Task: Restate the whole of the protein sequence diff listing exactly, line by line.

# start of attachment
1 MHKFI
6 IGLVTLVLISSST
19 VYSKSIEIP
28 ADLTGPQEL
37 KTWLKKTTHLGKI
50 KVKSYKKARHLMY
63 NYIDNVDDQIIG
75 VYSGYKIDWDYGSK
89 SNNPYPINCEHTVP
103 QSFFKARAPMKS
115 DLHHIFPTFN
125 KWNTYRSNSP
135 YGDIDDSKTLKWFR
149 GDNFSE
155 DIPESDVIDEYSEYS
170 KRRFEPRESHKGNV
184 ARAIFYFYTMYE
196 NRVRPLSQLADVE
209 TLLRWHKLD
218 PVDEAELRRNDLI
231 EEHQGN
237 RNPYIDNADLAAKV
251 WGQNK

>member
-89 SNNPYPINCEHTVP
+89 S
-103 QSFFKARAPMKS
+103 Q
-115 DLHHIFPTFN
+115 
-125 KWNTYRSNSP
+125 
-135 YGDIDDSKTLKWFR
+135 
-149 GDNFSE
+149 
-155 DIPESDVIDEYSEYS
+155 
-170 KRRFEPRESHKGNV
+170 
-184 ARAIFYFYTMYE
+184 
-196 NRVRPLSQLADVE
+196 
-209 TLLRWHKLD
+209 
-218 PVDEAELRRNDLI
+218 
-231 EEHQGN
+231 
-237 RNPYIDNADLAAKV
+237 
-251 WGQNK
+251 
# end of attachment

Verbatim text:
1 MHKFI
6 IGLVTLVLISSST
19 VYSKSIEIP
28 ADLTGPQEL
37 KTWLKKTTHLGKI
50 KVKSYKKARHLMY
63 NYIDNVDDQIIG
75 VYSGYKIDWDYGSK
89 SNNPYPINCEHTVP
103 QSFFKARAPMKS
115 DLHHIFPTFN
125 KWNTYRSNSP
135 YGDIDDSKTLKWFR
149 GDNFSE
155 DIPESDVIDEYSEYS
170 KRRFEPRESHKGNV
184 ARAIFYFYTMYE
196 NRVRPLSQLADVE
209 TLLRWHKLD
218 PVDEAELRRNDLI
231 EEHQGN
237 RNPYIDNADLAAKV
251 WGQNK

>member
-89 SNNPYPINCEHTVP
+89 S
-103 QSFFKARAPMKS
+103 Q
-115 DLHHIFPTFN
+115 
-125 KWNTYRSNSP
+125 
-135 YGDIDDSKTLKWFR
+135 
-149 GDNFSE
+149 
-155 DIPESDVIDEYSEYS
+155 
-170 KRRFEPRESHKGNV
+170 
-184 ARAIFYFYTMYE
+184 
-196 NRVRPLSQLADVE
+196 
-209 TLLRWHKLD
+209 
-218 PVDEAELRRNDLI
+218 
-231 EEHQGN
+231 
-237 RNPYIDNADLAAKV
+237 
-251 WGQNK
+251 